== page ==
Report: Big 12, SEC Agree to Bowl Deal - WVU Football, WVU Basketball, News - Mountaineer Sports

Big 12, SEC Agree to Bowl Deal

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MORGANTOWN -

A day following word of West Virginia's 2014 matchup with Alabama, there is yet another connection between the Big 12 and the SEC.

The two conferences have agreed to meet in a bowl game should both of their champions be left out of a national semifinal once a four-team playoff goes into effect.

"Our goal is to provide the fans across the country with a New Year's Day prime-time tradition," Big 12 interim commissioner Chuck Neinas said in a release. "This is a landmark agreement between two of the most successful football conferences during the BCS era to stage a postseason event. The creation of this game featuring the champions of the Big 12 and SEC will have tremendous resonance in college football."

Which of the current BCS bowl games would feature this meeting is yet to be determined, but the Sugar Bowl is at the top of the wish list at this point.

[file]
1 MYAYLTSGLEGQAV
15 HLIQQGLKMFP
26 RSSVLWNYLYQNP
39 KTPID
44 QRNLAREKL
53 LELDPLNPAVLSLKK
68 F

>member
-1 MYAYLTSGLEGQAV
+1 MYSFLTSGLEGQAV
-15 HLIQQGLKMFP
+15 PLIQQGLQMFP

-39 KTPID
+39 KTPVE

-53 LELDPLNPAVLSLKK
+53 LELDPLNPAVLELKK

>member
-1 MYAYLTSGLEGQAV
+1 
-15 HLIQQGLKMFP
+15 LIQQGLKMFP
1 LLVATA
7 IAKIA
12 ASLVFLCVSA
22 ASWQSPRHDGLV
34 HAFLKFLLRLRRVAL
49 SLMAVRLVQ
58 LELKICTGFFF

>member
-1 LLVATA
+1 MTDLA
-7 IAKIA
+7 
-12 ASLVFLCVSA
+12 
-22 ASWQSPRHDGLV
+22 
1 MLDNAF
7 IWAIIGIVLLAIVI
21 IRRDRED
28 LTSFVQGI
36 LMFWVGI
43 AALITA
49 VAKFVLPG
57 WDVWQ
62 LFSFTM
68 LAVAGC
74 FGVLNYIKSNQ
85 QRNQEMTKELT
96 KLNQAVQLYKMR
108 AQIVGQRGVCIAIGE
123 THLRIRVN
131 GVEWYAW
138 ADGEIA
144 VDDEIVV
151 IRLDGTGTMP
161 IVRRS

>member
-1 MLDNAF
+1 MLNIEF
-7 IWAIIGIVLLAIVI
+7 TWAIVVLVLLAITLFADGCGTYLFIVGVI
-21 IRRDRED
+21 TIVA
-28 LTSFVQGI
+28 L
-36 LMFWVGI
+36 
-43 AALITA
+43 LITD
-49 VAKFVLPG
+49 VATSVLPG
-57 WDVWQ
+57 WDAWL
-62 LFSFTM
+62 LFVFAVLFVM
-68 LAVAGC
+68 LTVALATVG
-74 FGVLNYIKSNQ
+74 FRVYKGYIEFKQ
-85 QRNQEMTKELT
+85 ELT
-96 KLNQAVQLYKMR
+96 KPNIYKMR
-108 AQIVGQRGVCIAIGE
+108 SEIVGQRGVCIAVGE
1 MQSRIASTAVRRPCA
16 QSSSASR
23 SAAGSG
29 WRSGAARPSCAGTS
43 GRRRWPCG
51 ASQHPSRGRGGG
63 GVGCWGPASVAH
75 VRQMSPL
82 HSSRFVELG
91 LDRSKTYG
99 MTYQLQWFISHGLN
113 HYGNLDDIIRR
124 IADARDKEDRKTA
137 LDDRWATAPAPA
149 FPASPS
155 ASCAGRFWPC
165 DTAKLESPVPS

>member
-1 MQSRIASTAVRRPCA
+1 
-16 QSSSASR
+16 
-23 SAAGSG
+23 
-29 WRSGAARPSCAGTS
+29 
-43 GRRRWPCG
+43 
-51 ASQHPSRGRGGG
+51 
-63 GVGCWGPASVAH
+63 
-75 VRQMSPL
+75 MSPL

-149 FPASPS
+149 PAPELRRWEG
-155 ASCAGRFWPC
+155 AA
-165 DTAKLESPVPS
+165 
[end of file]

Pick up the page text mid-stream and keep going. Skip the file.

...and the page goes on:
The agreement would be similar to the structure of the Rose Bowl, in which the Big 10 and Pac 12 meet if neither has a representative in the national title game. Should either champion be involved in a playoff, the No. 2 team from the conference would likely be invited to whichever bowl is selected.

"A new January bowl tradition is born," said SEC commissioner Mike Slive. "This new game will provide a great matchup between the two most successful conferences in the BCS era and will complement the exciting postseason atmosphere created by the new four-team model. Most importantly, it will provide our student-athletes, coaches and fans with an outstanding bowl experience."

You would have to go back to the 2003 season in order to find a situation in which neither conference placed its champion in the national title game and all the way to 2001 for the champion to land outside the top four.

Still, the move will serve as a message to any schools considering a move to the Big 12 that this conference believes it is on the same level with the SEC, which has been at the top of the game in recent years.

A guarantee of a quality bowl matchup like this would be attractive with the automatic qualification of BCS games falling by the wayside under a new postseason structure in the FBS.

As college football expansion continues to dominate much of the conversation within the sport, a move like this appears to be an attempt to separate these two conferences from the rest of the pack.

This bowl structure would begin in the 2014 season should the playoff scenario work out the way it is believed it will. That would give West Virginia the potential to open and close its schedule that year with an SEC opponent.

But let's not get ahead of ourselves.  

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